Padre Paul’s Ponderings: The View from the Pew Part 1

The View from the Pew Part I

Last week, I wrote a column with some observations that I’ve had over the years from
presiding at Masses about the various things that I see as a priest. If you’ re reading this,
odds are you go to Mass too, and have a different view than I do and have seen many
things over the years.

So much of what we do as Catholics is part of a routine ritual; we learn as children what
to do, and what happens at Mass. Some experience changes too as the liturgy does
change over the years; most notably after the Second Vatican Council, but even more
recently the wording of some of the prayers.Diving into the Mass is something we do in seminary over a whole semester in a course, and how Mass is celebrated is dictated by our universal Church. Specifically in different parts of the world, there may be variations in how Mass is celebrated by the
decree of a bishop in a diocese or bishops of a country. Specifically in our country, the
Bishops of the United States (after having it approved by the Vatican) have what is
known as the “General Instruction of the Roman Missal.” This covers over many
paragraphs and pages, the outline of the Mass and how it is to be celebrated. You can
read the whole thing if you like online: http://www.usccb.org/prayer and worship/the
mass/general instruction of the roman missal/.

However, in this column and in coming weeks, I’d like to do a series on the liturgy,
because I really think that as things become routine for us, sometimes, we don’t think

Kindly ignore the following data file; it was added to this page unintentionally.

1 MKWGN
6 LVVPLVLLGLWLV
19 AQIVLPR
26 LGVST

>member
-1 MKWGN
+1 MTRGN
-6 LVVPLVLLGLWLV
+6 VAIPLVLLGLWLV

about them as much as we should. For instance why do we genuflect here, bow there,
say, or make the Sign of the Cross at this point or say “ on some days and not
others? I certainly won’t be able to cover everything in this small space, but hopefully it’ll
help you think a little bit more about liturgy and why we celebrate Mass as we do.

That will come in future columns. Before we even get into the Mass, I’d like to take the
time to talk about what goes into choosing the Mass, and how each priest is to celebrate
it in terms of what we do that is a little unique, and what the Church asks us to do.

Let’s start in the beginning, before Mass begins.

The Church gives us a universal calendar with seasons and feasts. This is divided into
Ordinary Time, Advent, Lent, the Triduum, and the Easter Season.

Within this calendar are unique feasts as well. The re are solemnities which are days of
the highest rank signifying a major event such as Assumption, Christmas, the Birth of
John the Baptist, The Feast of Saint Peter and Paul, etc. These also include all
Sundays. On these days, there is no wiggle room in terms of what Mass is chosen. The
priest celebrates that feast without exception. A few days are obligatory holy days
where all Catholics are asked to come to Mass; most are non obligatory. Then there are feast days of saints. Some feast days are “obligatory”to celebrate for the priest meaning they are celebrated unless there is a strong reason not to have the Mass for the saint that day as deemed by the priest, such as a unique occasion where the readings would be changed to fit the needs of that Mass. Then there are optional memorials the priest can celebrate too, perhaps of a lesser known saint. We also have
regular days formerly called “ferial Mass” days or “free” days. These are days with no
specific saint named.

The priest though can offer special Masses too. And in that big book on the altar that is
often half the size of an altar server holding it, there are all sorts of unique Masses
Masses for justice and peace, for a good harvest, for our country, for the Holy Spirit.
The Church understands past oral situations are all over in our parishes so gives us lots
of options.

Telling the priest what to do in all of this is what’s called an “ The Ordo is a little
book we get once a year that lays out every day’s Mass, what prayers are to be said,
and if there’s nothing specific, suggested prayers to be used at Mass. It also tells us
what colors to use.

Minnesotan’s of my age and older may remember the Weather Ball from Northwestern